US denies leaving any military equipment in Afghanistan during exit

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The United States rejected Pakistan’s claims regarding weapons that American troops were alleged to have left in Afghanistan before their withdrawal from the war-torn nation.

National Security Council spokesman John Kirby clarified during a press conference at the Foreign Press Centers that no military equipment had been left behind by America for terrorist organizations in Afghanistan. Kirby’s statements followed remarks by Pakistan’s Prime Minister Anwar Ul Haq Kakar and Ambassador Masood Khan, who had reported that the weapons left behind by the United States had ended up in the hands of terrorists.

Kirby further clarified that the US had left a limited amount of equipment and aircraft in Kabul, specifically at the airport, which included trucks, technical equipment, and firefighting gear.

In response to questions from ARY correspondent Jahanzaib Ali about reports suggesting that $7 billion worth of weapons in Afghanistan had fallen into the hands of terrorists, the National Security Council spokesman explained that the military equipment in question had actually been handed over to the Afghan defense forces. This equipment was intended to bolster the Afghan defense forces, aligning with the US mission to enhance their capabilities and enable them to independently assume their country’s security responsibilities. Kirby emphasized that it was the Afghan forces themselves who had ultimately abandoned this equipment.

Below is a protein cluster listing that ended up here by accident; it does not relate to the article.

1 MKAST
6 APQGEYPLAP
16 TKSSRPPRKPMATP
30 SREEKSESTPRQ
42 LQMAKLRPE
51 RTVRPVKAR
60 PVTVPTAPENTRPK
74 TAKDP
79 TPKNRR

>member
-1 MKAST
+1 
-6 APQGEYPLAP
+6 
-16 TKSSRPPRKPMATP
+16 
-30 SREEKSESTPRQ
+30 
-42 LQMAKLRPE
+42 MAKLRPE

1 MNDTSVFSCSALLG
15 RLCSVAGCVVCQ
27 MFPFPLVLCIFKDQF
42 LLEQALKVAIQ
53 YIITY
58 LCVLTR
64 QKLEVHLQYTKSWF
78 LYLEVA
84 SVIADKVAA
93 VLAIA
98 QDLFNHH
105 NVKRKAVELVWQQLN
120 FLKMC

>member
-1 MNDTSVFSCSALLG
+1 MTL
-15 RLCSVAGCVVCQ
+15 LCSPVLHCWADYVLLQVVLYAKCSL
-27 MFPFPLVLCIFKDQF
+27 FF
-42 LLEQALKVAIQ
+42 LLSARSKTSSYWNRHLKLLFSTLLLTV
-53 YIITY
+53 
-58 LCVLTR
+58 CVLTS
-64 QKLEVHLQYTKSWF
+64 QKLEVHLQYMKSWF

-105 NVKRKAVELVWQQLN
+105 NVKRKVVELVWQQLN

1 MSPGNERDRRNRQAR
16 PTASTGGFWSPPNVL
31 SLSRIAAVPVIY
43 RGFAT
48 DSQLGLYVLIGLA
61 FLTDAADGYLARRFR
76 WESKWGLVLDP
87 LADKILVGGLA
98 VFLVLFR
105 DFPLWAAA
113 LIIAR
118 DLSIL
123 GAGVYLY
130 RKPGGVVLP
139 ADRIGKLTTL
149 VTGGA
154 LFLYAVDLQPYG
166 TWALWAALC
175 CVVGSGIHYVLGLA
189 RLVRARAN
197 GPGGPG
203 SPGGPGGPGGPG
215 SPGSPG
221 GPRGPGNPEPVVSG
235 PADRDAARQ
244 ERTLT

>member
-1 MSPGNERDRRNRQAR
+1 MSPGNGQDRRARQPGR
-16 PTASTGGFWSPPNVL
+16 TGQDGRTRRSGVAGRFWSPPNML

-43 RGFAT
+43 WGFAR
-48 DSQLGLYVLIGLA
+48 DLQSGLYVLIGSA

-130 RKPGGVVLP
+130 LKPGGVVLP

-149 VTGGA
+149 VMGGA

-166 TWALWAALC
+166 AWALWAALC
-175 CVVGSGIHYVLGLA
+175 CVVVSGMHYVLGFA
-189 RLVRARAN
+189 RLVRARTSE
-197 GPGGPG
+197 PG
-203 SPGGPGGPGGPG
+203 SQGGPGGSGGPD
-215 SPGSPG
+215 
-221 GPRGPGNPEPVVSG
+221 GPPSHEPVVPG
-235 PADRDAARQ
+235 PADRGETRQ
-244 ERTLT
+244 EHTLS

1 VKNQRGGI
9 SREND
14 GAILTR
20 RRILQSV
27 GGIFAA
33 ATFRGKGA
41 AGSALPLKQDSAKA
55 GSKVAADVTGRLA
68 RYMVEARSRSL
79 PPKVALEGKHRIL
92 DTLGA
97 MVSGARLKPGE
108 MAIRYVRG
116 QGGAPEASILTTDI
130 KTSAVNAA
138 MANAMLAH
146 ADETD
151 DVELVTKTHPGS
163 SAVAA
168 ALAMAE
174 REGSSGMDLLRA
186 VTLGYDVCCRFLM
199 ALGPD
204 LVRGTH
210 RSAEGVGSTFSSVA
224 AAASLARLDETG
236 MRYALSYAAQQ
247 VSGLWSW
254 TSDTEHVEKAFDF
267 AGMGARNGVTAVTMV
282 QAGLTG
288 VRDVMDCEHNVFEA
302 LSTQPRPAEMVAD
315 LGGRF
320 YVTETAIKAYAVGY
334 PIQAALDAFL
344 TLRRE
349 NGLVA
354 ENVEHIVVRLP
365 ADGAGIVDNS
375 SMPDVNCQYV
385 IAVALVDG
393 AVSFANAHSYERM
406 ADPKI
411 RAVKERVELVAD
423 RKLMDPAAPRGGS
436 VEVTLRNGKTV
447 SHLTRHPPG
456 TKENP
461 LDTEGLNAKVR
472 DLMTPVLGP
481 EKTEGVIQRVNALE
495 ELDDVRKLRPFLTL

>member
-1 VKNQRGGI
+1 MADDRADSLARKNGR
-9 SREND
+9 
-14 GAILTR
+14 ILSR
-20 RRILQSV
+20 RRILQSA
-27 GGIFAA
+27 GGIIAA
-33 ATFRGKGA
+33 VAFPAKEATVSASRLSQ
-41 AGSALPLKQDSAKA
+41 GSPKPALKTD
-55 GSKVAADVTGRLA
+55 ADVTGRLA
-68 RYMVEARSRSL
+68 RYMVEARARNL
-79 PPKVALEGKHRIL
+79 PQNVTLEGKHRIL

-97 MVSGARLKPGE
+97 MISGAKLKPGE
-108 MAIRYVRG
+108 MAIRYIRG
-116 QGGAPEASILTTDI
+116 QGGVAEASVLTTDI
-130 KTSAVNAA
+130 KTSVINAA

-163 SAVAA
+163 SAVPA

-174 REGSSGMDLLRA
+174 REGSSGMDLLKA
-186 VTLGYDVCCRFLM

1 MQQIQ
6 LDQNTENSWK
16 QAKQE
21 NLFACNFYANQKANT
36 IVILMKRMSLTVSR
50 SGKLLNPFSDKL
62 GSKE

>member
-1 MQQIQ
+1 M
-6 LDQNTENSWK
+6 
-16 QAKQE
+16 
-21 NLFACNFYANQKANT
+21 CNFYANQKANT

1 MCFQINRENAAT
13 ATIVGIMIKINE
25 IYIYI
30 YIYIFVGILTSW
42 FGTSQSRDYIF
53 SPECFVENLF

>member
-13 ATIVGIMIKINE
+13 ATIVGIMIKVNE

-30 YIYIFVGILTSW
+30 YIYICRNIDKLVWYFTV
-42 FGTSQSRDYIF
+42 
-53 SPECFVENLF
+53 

Pakistan had long struggled with terrorism, largely due to its shared border with Afghanistan. When questioned about President Joe Biden’s statement that Pakistan was a dangerous country with nuclear weapons, Kirby acknowledged Pakistan’s ongoing security challenges and expressed a commitment to continued cooperation. He emphasized that the US remained dedicated to addressing various matters with Pakistan, including current security concerns.

Regarding inquiries about President Biden’s potential discussion of Kashmir and human rights violations in India during the G20 summit, as well as Pakistan’s repeated proposals for dialogue with India, Kirby emphasized the need for direct talks between Pakistan and India on all relevant issues, reflecting the White House’s stance at that time.

Addressing human rights violations stood as a fundamental pillar of President Biden’s foreign policy. He consistently underscored his commitment to this cause, as evidenced during discussions with Indian Prime Minister Modi’s visit to Washington, where President Biden did not hesitate to raise the issue. It was evident that he intended to maintain this stance during his visit to India as well.

Muhammad Awais Raza is a student pursuing a Bachelor of Science in Sociology at the Government College University (GCU). Awais can be contacted via email at He is also available on Twitter under the handle @Awais_raza512